We live with it, and we carry on. It’s a hard-wired response originally designed to protect us from physical danger.
But now it’s more complex. We stay and ride out the stress, and we bury the anxiety because the bills have to be paid. This causes damage because the flight and the fight are suppressed and internalised, gradually eroding your ability to see daily life with anything even approaching perspective. Sometimes there is a trigger that smashes your perspective to dust and leaves your mind as exposed and defenceless as though it were an open flesh wound in a high wind carrying shards of glass. The end result is to lose your ability to cope when even the slightest thing goes wrong, as if someone had reached in and ripped out your confidence. You stand outside yourself and see that the way you are reacting is unreasonable and stupid, and you shout at yourself, but the noise from the glass-yielding wind drowns out reason.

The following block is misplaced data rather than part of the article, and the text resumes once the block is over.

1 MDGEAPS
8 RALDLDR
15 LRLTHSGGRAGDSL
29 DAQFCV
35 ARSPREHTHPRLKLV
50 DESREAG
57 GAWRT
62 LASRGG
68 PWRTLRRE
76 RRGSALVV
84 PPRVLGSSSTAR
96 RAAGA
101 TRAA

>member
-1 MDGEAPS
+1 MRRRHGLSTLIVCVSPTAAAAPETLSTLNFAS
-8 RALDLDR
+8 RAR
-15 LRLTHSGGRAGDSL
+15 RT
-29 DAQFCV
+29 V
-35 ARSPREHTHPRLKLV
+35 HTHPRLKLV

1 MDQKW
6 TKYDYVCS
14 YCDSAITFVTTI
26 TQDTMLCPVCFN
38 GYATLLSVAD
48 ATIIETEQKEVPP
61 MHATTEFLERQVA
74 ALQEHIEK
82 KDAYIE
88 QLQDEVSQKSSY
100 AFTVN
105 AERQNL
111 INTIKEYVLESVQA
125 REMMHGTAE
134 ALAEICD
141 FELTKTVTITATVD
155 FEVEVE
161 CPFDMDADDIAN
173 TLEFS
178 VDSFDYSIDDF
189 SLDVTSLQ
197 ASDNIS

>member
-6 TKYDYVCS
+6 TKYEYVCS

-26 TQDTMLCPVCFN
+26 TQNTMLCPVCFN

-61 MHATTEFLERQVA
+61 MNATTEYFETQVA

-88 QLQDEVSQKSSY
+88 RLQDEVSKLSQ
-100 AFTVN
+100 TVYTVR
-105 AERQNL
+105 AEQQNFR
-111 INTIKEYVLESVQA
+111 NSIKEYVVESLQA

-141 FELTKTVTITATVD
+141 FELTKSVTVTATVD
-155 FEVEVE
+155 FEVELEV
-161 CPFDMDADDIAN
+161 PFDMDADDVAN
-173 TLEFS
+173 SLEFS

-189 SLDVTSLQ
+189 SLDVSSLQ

Making your way back from there to a version of reality that you can sustain all over again entails a long and difficult journey. But I’ve seen things along the way that have taught me a great deal about myself, about unsustainable decisions I’ve made in the past, about having created unsustainable situations by avoiding some decisions, about how I can expect others to respond to me, and about whether I can have any expectations of others at all.
The journey is ongoing, but I’ve learned that a walk in the rain and telling someone that you love them can fix things. Not everything is complex.